She would come and the infant would notice an extra clarity in all that he saw and breathed. He came to associate this mysterious happiness with the little suspension bridge that the woman used to cross when she spent a few days in their house. When she collapsed amid the thickets she just had time to stifle the infant's cry. He struggled for a second, then froze, alarmed by quite a new sensation: the woman's hand was trembling.

Silent now, he observed the world disintegrating into objects he could name, and which, once named, hurt his eyes.

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This moon, a kind of frozen sun. This bridge, a secret herald of happiness no longer. The smell of the water, no longer associated with the coolness of his mother's hands. But above all, this woman, sitting in the darkness, her anxious face turned toward impending danger. They had started by walking through the forest, up hill and down dale, at a pace too fast for an ordinary stroll.

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The sun had gone down without waiting for his father's smile. Then the forest had thrust them out onto a level, open space and the child, not believing his eyes, had seen several houses lined up along a road. Before that there had only been one house in the world, theirs, hidden between the stream and the wooded flank of the mountain. The house, unique, like the sky or the sun, impregnated with all the scents given off by the forest, in tune with the yellowing of the leaves that covered its roof, attentive to changes of the light.

And now this street lined with houses! Their multiplicity hurts his eyes, provokes a painful need to respond. The word "house" forms in the infant's mouth, leaving an insipid, hollow taste. They spend a long while in an empty courtyard behind a fence, and when the child grows impatient and utters the word "house," to indicate that he wants to go home, the woman hugs him to herself and stops him from speaking.

Over her shoulder he becomes aware of a group of men. Their appearance leaves him totally baffled. To himself he says "people" the word he had heard spoken at home with a slight anxious hesitation. People, the others, them Now he sees them in flesh and blood, they exist. The world is growing bigger, teeming, destroying the singularity of those who hitherto surrounded him: his mother, his father, the white-haired woman. By saying "people," he feels he has done something irreparable.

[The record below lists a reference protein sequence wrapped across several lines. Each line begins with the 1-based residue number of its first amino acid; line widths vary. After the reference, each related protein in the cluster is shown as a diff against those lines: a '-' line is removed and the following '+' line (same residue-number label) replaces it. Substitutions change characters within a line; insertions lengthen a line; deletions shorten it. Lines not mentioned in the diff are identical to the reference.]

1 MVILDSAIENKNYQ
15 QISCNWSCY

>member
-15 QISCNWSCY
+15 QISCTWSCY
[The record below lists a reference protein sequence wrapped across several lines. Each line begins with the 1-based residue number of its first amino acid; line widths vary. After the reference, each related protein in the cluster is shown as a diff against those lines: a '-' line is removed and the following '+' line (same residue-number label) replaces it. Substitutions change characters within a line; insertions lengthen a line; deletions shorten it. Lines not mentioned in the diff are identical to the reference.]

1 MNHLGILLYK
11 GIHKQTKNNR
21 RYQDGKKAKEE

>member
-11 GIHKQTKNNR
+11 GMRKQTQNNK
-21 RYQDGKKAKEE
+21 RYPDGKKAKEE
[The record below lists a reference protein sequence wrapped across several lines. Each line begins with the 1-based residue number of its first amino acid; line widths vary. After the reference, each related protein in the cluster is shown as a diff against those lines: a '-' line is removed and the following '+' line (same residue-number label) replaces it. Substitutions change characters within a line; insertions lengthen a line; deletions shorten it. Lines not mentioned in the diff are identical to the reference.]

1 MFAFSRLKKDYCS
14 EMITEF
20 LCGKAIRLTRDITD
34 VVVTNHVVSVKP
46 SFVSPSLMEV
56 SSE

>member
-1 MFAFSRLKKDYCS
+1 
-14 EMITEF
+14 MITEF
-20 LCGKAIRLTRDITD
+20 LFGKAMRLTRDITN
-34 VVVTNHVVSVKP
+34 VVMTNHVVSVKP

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He closes his eyes, opens them again. The people disappearing at the end of the street all look alike in their dark jackets and pants and their long black boots. He hears the woman heave a deep sigh. During the night, after crossing the little suspension bridge, words assault him, force him to understand. He understands that what was missing from the houses in the village, where they have just seen "people" was the great stone disk. These houses were empty, their doors were wide open and no glint of mica shone in the gloom of their rooms.

A sudden doubt assails him: what if the house has no need of the gray rock at its heart? What if their own house was not a proper house at all? The conversations between adults that he used to retain in his memory as simple rhythms now bristle with words. He understands scraps of these words, remembered in spite of himself.

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The story of the rock, its appearance, its strength. They often spoke of it.

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So, it was an aberration: even his mother's action one night when she fixed a candle in the long fissure on the slab of rock. The child senses confusedly that it is because of these "people" that their family has been obliged to dwell in the forest and not in the village where the others live.

He goes on deciphering the words he recalls from the adults' conversations and is more and more afraid. He has not seen his parents since the sunshine of the afternoon, a separation, he senses, that could last indefinitely in this world without limits. He remains silent for a moment. In the darkness below their hiding place footfalls can be heard on the pebbles at the stream's edge, voices, a brief metallic grating sound.